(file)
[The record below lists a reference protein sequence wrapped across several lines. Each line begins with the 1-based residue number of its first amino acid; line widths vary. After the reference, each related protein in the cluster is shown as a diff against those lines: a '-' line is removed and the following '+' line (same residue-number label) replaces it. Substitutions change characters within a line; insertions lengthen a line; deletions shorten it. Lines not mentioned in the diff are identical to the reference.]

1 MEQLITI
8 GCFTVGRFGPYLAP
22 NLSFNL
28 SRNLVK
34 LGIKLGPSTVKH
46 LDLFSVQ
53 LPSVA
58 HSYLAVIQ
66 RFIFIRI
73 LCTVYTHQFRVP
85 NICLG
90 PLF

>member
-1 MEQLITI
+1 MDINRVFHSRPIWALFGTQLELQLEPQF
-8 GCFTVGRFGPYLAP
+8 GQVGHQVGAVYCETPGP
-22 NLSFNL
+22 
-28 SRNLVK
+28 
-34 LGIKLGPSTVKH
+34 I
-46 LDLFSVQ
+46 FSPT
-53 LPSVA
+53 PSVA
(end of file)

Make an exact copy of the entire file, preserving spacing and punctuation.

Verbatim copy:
[The record below lists a reference protein sequence wrapped across several lines. Each line begins with the 1-based residue number of its first amino acid; line widths vary. After the reference, each related protein in the cluster is shown as a diff against those lines: a '-' line is removed and the following '+' line (same residue-number label) replaces it. Substitutions change characters within a line; insertions lengthen a line; deletions shorten it. Lines not mentioned in the diff are identical to the reference.]

1 MEQLITI
8 GCFTVGRFGPYLAP
22 NLSFNL
28 SRNLVK
34 LGIKLGPSTVKH
46 LDLFSVQ
53 LPSVA
58 HSYLAVIQ
66 RFIFIRI
73 LCTVYTHQFRVP
85 NICLG
90 PLF

>member
-1 MEQLITI
+1 MDINRVFHSRPIWALFGTQLELQLEPQF
-8 GCFTVGRFGPYLAP
+8 GQVGHQVGAVYCETPGP
-22 NLSFNL
+22 
-28 SRNLVK
+28 
-34 LGIKLGPSTVKH
+34 I
-46 LDLFSVQ
+46 FSPT
-53 LPSVA
+53 PSVA